Let’s move over to the ‘main’ San Ramon zone where you completed seven holes. Could you elaborate on how you chose the drill locations and azimuth for those holes? Holes 7-8-9 for instance were drilled very close to each other while holes 4, 5 and 6 have completely different angles and directions. How did you design this drill program?
Drilling at San Ramon ‘main’ didn’t really go exactly to plan due to the sporadic location of historic workings. We really found out it’s Swiss cheese underground there. Originally, we wanted to test 3 different orientations across the area. 080 as an azimuth to test the westerly dipping broader mineralized system; 120ish to test across what we think could be higher-grade veins at a slightly different orientation to that main system trend; 210ish to test that same theory but in the other direction to see if we hit those veins which we think are near vertical. Hole 4 and 5 went to plan.
We hit some shallow mineralization in Hole 5 (azi 130). Hole 4 (azi 080) was interesting as we saw elevated silver values over a broad zone in the metasediments, La Herradura sees an average of 1.7 g/t Ag, we are seeing 2 g/t Ag over 100m…so it’s intriguing and means the meta sediments can be a potential host. Hole 6 (azi 210) hit a working so we stopped it. We then moved the drill to get a better angle under the historic drive. Hole 7 (azi 115) also hit a working (hence my Swiss cheese reference) but not before hitting a vein zone with up to 1 g/t Au and up to 54 g/t Ag, so that was pretty encouraging.
We then repositioned and steepened the hole to try again. Hole 8 was successful in hitting some decent mineralization, but as you can see, nothing crazy high-grade. We then spun to test the 210 azimuth again with hole 9. We called the hole at 36-meters due to hitting another underground working…but not before hitting a vein zone from 13.7m to end of hole with gold values up to 0.3 g/t Au and Ag up to 14 g/t gold over 1.5m intervals. Looking at the hole 9 drill trace there is a chance we could have come across more if we were able to keep pushing it. At that point we decided to step away from the workings and test the bigger model. The 120 azimuth seemed to be getting the most consistent results so we stuck with that.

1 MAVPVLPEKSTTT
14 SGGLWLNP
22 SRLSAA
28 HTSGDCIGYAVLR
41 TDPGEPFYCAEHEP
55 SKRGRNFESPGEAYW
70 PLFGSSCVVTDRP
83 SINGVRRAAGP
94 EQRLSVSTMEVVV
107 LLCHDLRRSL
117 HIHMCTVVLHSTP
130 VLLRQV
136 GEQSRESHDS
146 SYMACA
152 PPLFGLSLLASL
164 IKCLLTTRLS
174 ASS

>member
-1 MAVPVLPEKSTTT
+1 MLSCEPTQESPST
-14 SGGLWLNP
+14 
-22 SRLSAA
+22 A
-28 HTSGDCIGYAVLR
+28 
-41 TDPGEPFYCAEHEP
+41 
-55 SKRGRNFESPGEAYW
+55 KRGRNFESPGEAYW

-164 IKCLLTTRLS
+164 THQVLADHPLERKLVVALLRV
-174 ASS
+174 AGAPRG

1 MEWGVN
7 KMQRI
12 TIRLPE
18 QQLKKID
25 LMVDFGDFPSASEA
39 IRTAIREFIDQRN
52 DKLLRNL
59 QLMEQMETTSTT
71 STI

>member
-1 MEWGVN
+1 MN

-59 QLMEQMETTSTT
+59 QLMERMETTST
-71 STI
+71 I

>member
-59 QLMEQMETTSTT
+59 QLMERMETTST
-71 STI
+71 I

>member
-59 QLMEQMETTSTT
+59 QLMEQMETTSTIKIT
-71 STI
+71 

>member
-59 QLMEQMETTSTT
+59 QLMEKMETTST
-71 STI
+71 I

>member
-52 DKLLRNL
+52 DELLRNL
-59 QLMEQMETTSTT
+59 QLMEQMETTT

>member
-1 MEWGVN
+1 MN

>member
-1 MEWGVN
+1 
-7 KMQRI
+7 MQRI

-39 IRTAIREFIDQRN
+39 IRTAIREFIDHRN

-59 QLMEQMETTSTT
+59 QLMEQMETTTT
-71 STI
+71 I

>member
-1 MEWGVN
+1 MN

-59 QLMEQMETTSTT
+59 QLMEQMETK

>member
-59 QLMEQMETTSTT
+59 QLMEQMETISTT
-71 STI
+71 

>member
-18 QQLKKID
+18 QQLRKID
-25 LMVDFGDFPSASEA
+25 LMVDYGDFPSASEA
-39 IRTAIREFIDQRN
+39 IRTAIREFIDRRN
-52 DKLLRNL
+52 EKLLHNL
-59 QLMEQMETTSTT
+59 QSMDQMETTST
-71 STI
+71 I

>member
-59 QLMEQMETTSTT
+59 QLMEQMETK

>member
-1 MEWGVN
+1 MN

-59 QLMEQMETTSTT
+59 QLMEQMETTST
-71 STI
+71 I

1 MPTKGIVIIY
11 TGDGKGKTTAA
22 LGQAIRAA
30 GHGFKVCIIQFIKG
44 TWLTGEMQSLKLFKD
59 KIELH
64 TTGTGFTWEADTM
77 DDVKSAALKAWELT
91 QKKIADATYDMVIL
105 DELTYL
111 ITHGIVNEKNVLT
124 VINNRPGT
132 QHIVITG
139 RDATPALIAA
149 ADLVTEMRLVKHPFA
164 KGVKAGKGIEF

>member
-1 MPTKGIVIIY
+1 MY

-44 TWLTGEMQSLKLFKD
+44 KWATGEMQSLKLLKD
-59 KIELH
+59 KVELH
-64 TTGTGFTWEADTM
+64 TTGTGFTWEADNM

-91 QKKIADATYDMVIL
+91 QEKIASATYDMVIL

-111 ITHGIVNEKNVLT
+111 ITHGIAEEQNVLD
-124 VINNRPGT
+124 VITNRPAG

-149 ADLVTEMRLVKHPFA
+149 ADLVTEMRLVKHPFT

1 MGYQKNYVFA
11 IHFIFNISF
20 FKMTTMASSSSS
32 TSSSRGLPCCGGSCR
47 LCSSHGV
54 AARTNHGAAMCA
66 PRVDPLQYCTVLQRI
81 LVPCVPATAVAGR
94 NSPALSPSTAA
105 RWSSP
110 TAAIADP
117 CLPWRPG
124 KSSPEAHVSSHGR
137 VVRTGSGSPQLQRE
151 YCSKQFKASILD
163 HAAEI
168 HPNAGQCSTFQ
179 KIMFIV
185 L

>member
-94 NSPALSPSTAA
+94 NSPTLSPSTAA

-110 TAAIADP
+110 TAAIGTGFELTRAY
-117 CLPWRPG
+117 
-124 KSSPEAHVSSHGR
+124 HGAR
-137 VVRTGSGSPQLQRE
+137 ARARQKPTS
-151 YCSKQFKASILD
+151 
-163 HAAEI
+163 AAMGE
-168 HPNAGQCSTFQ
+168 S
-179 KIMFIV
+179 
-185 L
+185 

You used the assay results from hole 10 as your headline results. Deservedly so as the approximately 12.2 meters of 2 g/t gold are an interesting result. The majority of the gold was found in a 1.5 meter interval grading 14.2 g/t gold, indicating the residual value in the remaining 10.7 meters was just under 0.3 g/t gold. What does that narrow but high-grade interval tell you? Does this indicate there potentially is some ‘nugget effect’, or is it really a zone of high-grade oxide-hosted gold?
I think nugget effect is a factor here. We came across an intensely altered and oxidized quartz vein zone over that same interval and seeing oxidation and veining both above and below. That 12-meters shows up very strongly in the geochemistry (Ag, As, Sb) suggesting you could have decent gold grades anywhere within. If you look at the past sampling with the higher gold grades in the workings and at San Francisco where there are very high-grade intervals related to smaller veins, I think we should be looking at how to factor in a nugget effect with big diameter drilling and duplicate samples. Looking at the data I see this as oxide gold, we don’t see a lot of sulphur or base metals that would be related to sulphides in the assays. Again I think you can look at San Francisco as a comparable of what they are able to recover there with heap-leach, even though they are now 350-meters deep in the main pit. All that considered, I think we need to be optimistic when we are seeing the alteration and geochemistry elevate, if there is a nugget effect it might take added drill density to truly evaluate the full potential.
As you stepped out towards the west from the known gold zones at San Ramon, you confirmed the gold mineralization further extends to the west and at depth. This basically validates your exploration theory, but based on that theory, how much further to the west and how much deeper to you expect/anticipate to find gold mineralization? The cross-section in Figure 2 is just a theoretical outline and the further you go to the west, the less actual data you have?
There are veins mapped at surface further west and it’s part of our next steps to map more at surface to evaluate that and how it relates to what we see in hole 10 and 3. Virgen Maria is another target further west where we see high-grade at surface again. There is nothing geologically that suggests it stops. It really is just a question of ‘is there enough grade or parallel zones of mineralization that make it an attractive target at depth?’.
The location of hole 10 is also interesting. Although there is a gap of about 200 meters in between holes 10 and 3, do you expect this could potentially be part of the same mineralized trend? If so, does that mean you would like to drill a few holes in between holes 3 and 10 to see if they link up?
We do think they are related. They appear to be parallel zones of increasing alteration and oxidation where we see veining. As the schematic cross-section shows these are dipping to the west and vary in width and we think within these zones there are sub-vertical veinlets that can host gold as well (and possibly the higher grade mineralization, that’s what they see at San Francisco). So I think it’s very likely they are related. We will definitely test in between at some point.
The focus was recently on the El Picacho project where your initial drill program yielded some interesting results. Do the Picacho drill results ‘threaten’ the position of Pilar as your flagship project?